The weaknesses of remedial education in community colleges have been well documented. Complete College America, a nonprofit group that is dedicated to improving graduation rates nationally, has dubbed remedial education a “bridge to nowhere” because the majority of students who begin remedial education never make it to credit-bearing courses.
Remedial education typically refers to classes in math or English that are intended to prepare students for college-level courses. Standard remedial classes are non-credit-bearing, and some sequences can be three semesters long, meaning that, even if students stay on track, it can take up to a year and half before they begin taking classes for credit. For students attempting to get a degree, remedial education can set back their time to completion further.
A 2012 Complete College America report found that fewer than 1 in 10 students who start in remedial education graduate from community college within three years.
Given the poor returns on remediation, colleges and policy makers have studied different ways to reform it. A new report from New America, “How to Fix Remediation at Scale,” suggests that co-requisite remediation produces substantially better results than other models, analyzing findings from Colorado, Georgia, Indiana, Tennessee, and West Virginia.
Co-requisite developmental education simultaneously enrolls students in remedial and college-level classes in the same subject, allowing students to earn credit toward a degree while providing them with the support they need.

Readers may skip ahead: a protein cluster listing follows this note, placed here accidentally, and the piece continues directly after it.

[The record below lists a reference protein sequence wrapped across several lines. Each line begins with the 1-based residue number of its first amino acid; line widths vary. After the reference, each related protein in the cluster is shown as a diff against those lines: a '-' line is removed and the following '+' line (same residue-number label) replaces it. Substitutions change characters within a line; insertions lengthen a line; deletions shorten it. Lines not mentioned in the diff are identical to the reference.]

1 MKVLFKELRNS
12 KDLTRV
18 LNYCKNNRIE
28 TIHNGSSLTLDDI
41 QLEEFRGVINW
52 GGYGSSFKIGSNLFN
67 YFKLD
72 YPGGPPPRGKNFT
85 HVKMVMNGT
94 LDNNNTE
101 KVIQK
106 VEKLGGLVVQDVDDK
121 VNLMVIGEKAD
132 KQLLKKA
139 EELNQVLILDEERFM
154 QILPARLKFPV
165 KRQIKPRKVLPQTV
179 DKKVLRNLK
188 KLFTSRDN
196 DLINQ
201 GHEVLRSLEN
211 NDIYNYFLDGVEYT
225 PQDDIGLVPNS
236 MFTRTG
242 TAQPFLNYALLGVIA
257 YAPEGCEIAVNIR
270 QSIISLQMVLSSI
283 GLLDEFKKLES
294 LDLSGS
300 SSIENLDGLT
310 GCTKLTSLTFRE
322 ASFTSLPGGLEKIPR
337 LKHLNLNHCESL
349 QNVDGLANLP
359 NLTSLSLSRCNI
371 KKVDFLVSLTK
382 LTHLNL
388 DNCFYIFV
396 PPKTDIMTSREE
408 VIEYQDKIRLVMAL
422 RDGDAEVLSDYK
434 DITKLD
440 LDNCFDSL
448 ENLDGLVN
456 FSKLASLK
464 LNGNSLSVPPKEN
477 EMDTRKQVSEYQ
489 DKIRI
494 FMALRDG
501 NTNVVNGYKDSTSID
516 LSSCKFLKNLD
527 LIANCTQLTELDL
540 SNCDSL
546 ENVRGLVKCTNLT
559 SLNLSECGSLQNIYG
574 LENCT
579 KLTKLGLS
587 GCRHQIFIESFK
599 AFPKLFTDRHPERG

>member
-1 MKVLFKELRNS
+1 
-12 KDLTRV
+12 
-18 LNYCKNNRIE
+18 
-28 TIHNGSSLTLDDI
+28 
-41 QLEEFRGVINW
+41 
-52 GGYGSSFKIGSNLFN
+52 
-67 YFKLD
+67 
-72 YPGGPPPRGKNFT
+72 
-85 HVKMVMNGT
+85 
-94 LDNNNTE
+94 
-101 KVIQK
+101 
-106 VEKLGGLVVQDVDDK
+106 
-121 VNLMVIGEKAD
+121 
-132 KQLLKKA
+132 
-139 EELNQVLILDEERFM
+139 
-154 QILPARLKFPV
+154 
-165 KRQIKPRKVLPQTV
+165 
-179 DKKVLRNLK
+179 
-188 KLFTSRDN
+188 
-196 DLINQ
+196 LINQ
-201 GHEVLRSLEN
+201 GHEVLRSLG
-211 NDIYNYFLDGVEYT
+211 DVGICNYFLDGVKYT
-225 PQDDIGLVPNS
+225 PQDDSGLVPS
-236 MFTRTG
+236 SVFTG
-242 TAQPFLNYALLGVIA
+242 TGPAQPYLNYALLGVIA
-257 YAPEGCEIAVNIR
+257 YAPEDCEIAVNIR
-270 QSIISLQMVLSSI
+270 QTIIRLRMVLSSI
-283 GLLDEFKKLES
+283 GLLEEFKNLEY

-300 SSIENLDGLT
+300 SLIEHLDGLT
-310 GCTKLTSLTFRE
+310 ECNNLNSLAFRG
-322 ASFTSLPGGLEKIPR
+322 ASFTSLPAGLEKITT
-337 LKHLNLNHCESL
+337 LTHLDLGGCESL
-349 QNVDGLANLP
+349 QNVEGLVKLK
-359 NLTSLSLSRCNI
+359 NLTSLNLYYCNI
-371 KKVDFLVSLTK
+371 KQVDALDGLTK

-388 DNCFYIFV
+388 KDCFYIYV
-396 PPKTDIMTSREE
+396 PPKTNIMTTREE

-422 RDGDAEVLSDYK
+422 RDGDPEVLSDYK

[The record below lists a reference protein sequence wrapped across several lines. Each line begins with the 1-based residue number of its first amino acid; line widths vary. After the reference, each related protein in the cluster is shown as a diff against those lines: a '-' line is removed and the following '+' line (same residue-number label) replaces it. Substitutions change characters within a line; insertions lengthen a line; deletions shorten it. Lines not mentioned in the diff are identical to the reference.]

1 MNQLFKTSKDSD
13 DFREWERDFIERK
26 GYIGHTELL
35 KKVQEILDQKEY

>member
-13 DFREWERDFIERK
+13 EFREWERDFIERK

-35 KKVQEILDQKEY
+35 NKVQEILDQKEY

“The traditional remediation paths are just so long that students get discouraged and fall out of them, whereas if you connect the support services with the college level course, the student finishes the college level and the remedial course at the same time,” said Iris Palmer, senior policy analyst at New America and author of the recent report.
All five states found that the co-requisite model is the most promising, although some experimented with different models. West Virginia and Indiana, for instance, piloted “stretch courses,” which give students more time to complete the course; boot camps to prepare students for placement exams; and a “modular” approach, which breaks down the remedial coursework into more manageable pieces.
“What was kind of remarkable is that the co-requisite model seemed to come to the top in all of the states, which is not something you always see in policy efforts,” Palmer said.
The success of the co-requisite model suggests that the problem may not be remedial education itself, but rather the fact that it slows down the process toward a degree. In Tennessee, Palmer said, students are placed in remedial education based on their ACT score. Students who had a lower ACT score and received remedial education, she said, actually did better than their counterparts who had a higher ACT score and therefore did not receive supplemental support.
“So we know the instruction itself was actually working well; it was just the way it was being offered that was not working for students,” Palmer said.
Tennessee and Indiana plan to phase out “stand alone” remedial education in favor of the co-requisite model.
The lessons to be taken away from the five states is that co-requisite education can be implemented state-wide, but to do so takes careful planning and engagement from many different players.
“There’s no magic bullet,” Palmer said. “It comes down to hard work and coordination with faculty and administrators at your institutions to come to a consensus that there is a problem that needs to be addressed, and then work to solve that problem.”
Staff writer Catherine Morris can be reached at firstname.lastname@example.org.